Potential applications in health care industry include orally administrable formulations (tablets, capsules, lozenges, chewing gums, etc, with standard, known fillers, extenders, excipients and the like), tooth paste, mouth wash products, other dental care products, antiperspirant, coatings on protective device for wound dressing (e.g. BandAid®). Other potential medical applications in medicine include wound healing and tissue regeneration after surgery or accidental trauma.

SPECIFIC DESCRIPTION OF MOST PREFERRED EMBODIMENTS EXAMPLE 1 COMPOUNDS WITH DISULFIDE BRIDGES

Using the standard techniques of peptide synthetic chemistry described above, a series of histatin H-5 analogs according to the present invention was prepared, the amino acid sequences of which are listed below in Table 1, along with that of the naturally occurring H-5. Each possessed substantial homology with H-5 from position 5 to position 19 of the natural H-5, and in some cases beyond. Each contained two cysteine groups C in replacement of two naturally occurring amino acids of H-5, from 5 to 14 amino acids apart, and cyclized as described above to insert disulfide bridges between the two cysteine groups C and create cyclic peptide structures having loops or rings from 7 to 16 amino acids in length. In some cases, e.g.Db2-121, additional deletions were made so that the amino acid chain was shorter than that of either of H-5 or H-3. In some cases also, additional substitutions were made, but leaving the product within the range of substantial homology with H-5.

The compounds of Table 1 were tested for fungistatic activity with an assay based on the work of Gordon, Lapa et.al. (18) with the nonpathogenic yeast S. cerevisiae in which ketoconazole is used as control. A semisolid is prepared to which is added serial dilutions of peptide. This antifungal agar is distributed in a well plate, and the S. Cerevisiae inoculum is then added to each well. Both ketokonoazole and H-5 are used as positive controls and buffer is used as a control blank. Minimum inhibitory concentration MIC, i.e. the concentration of the peptide under test which prevents growth, as observed visually, is recorded for each sample so that low values of MIC indicate potent antifungal compounds.

More specifically, stock peptide solutions (600 microliters or 1 ml) were prepared to 10 times the final concentration of the most concentrated test sample in a sodium phosphate buffer (0.01 M0, pH 7.4). Peptide concentrations were determined by UV absorbance at λ=275. Control blanks were also prepared using 1 ml buffer Five serial dilutions were made in sterile culture tubes with buffer to create a range of peptide concentrations. The final volume in each tube was either 300 microliter or 1 ml. Agar medium (2.7 or 4.5 ml) was added to each tube and mixed. Aliquots (1 ml) of each were added to a 24 well plate to give 6 different concentrations of each peptide per plate. Each plate had a row of control blanks and a row of a positive control (ketoconazole). A stock solution (10 mg/mL DMSO) was diluted 1:49 with buffer. A range of final concentrations of 20 to 0.16 micrograms/ml was tested. In addition, in later analog assays, H-5 was included as a positive peptide control. Histatin 5 was tested in a range from 200 micromolar to 6.3 micromolar. Other analogs were tested at concentrations anywhere from 200 μM down to 0.14 μM ubtil the analog with lowest MIC concentration was identified.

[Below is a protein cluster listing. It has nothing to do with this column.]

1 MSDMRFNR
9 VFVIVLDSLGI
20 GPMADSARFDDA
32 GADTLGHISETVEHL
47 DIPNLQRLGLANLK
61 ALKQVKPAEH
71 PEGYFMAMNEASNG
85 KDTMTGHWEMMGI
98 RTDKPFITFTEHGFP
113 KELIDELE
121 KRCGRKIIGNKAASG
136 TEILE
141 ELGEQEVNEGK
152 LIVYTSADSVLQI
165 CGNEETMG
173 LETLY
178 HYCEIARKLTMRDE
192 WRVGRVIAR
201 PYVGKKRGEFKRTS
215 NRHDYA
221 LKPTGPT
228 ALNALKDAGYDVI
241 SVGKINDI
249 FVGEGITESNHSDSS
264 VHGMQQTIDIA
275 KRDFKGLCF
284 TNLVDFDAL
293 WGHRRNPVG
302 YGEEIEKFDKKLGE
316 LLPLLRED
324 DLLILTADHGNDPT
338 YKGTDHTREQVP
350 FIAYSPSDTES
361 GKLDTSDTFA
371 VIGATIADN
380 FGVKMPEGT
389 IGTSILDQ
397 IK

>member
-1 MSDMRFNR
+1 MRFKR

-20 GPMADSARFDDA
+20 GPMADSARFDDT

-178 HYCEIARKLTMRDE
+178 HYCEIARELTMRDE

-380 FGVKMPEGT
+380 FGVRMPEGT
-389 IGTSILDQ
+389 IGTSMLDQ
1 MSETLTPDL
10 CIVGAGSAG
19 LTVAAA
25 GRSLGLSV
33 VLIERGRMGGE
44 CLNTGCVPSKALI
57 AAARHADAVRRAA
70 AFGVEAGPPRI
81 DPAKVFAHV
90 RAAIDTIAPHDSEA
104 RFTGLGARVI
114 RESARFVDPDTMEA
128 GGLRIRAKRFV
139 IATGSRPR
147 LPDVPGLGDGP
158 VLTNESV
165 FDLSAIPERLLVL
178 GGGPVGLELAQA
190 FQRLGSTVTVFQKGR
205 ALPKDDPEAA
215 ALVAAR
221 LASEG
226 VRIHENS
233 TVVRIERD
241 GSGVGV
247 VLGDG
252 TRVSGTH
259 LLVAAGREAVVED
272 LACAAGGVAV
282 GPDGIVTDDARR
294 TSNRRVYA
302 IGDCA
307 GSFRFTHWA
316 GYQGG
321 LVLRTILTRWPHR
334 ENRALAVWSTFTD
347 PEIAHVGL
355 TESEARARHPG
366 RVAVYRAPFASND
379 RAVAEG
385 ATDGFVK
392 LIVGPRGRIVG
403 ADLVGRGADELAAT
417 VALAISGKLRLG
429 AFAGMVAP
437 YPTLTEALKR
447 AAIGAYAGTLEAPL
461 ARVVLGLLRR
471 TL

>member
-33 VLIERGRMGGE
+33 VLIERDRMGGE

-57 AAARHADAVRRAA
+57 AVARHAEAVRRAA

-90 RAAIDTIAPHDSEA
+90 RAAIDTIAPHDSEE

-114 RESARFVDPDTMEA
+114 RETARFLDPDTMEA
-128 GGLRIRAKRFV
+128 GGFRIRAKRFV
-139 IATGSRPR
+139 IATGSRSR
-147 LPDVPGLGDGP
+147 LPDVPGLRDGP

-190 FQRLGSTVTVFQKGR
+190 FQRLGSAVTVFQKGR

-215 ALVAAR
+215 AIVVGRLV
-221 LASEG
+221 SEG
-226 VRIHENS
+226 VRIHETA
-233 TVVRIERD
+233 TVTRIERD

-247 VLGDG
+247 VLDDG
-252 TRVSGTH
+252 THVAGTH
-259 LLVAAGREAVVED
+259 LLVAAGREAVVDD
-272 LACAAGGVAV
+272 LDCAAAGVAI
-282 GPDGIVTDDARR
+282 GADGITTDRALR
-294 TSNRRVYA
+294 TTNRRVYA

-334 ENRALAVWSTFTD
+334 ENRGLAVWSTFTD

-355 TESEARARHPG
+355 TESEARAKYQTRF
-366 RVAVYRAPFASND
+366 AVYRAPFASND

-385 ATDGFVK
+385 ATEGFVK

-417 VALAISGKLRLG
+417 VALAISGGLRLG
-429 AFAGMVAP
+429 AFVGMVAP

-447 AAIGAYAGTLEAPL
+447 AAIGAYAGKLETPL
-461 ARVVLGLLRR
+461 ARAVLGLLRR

S. cerevisiae cells grown overnight were centrifuged and washed with a 0.85% saline solution, three times. Cell concentration was adjusted to 85% transmission at λ=530 with saline solution. Cells were further diluted 1:19. Inoculant (10 microL) was added to the peptide-containing medium. The cells were incubated on this medium for 24 hours at 37° C. The fungistatic MIC for these compounds was defined as the minimum concentration required to achieve 100% inhibition after 24 hours.

The results are included in the following Table.

Db2-180 Arg His His Gly Tyr Lys Cys Lys Phe His Glu 1.25-2.5
(14) Lys His His Cys His Arg Gly Tyr
Db2-179 Arg His His Gly Tyr Cys Arg Lys Phe His Glu 2.5-5
(15) Lys His His Cys His Arg Gly Tyr
Db2-178 Arg His His Gly Cys Lys Arg Lys Phe His Glu 2.5-5
(16) Lys His His Cys His Arg Gly Tyr
Db3-11 Arg His His Gly Cys Lys Arg Lys Phe His Glu 2.5-5
(17) Lys His His Ser Cys Arg Gly Tyr
Db3-13 Arg His His Cys Tyr Lys Arg Lys His His Glu  2.6-5.1
(18) Lys His His Cys His Arg Gly Tyr
Db3-19 Arg His His Cys Tyr Lys Arg Lys Phe His Glu  1.3-2.6
(19) Lys His His Cys His Arg Gly
Db3-15 Arg His His Cys Tyr Lys Arg Lys Phe His Glu  2.6-5.2
(20) Lys His His Cys His Arg
Db3-25 Arg His His Cys Tyr Lys Arg Lys Phe His Glu >5.2
(21) Lys His His Cys His
Db3-30 Arg His His Cys Tyr Arg Lys Phe His Glu >5.2
(22) Lys His His Cys
Db3-35 Arg His His Cys Tyr Lys Arg Lys Phe His Glu  1.3-2.5
(23) Lys His His Cys His Arg Gly Tyr
Db3-53 Arg His His Cys Tyr Lys Arg Lys Phe His Glu >5  
(24) Lys His His Cys His Arg Gly Tyr
Db3-67 Arg His His Cys Trp Lys Arg Lys Phe His Glu 0.67-1.34
(25) Lys His His Cys His Arg Gly Tyr
Ketoconazole  4.7

substantial improvement of activity can be obtained. Db2-121 (Gly9−>Cys, Ser20−>Cys) was found to be most potent with a MIC of 0.3 μM which is approximately 100 times more potent than H-5 and 10 times more potent than ketoconazole against S. cerevisiae. Importantly, a similar activity profile for Db2-121 is observed against C. albicans and against three different bacteria; IS. Aureus (Gr+). E. coli (Gr−) and β. Magatenum (Gr+). From studies of the cysteine scan, it is quite evident that loop stabilization by correct disulfide cyclization is one way to enhance the activity of H-5 and related peptides. Db2-121 is 19 amino acids long and therefore shorter than H-5 or H-3. Additional deletions at the C-terminal (Db2-19 and Db2-15) can be done but with small loss of activity. A disulfide containing peptide with D-amino acids at each end of the chain was prepared and evaluated for biological activty—compound Db3-35. This type of modification often increases the stability of peptides towards proteolytic degradation. As often seen with other peptides, loop stabilization may also increase the proteolytic stability.